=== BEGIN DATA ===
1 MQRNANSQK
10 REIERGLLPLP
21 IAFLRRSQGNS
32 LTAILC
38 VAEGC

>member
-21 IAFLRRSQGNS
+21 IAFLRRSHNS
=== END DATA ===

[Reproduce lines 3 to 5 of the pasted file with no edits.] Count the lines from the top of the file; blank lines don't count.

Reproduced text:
21 IAFLRRSQGNS
32 LTAILC
38 VAEGC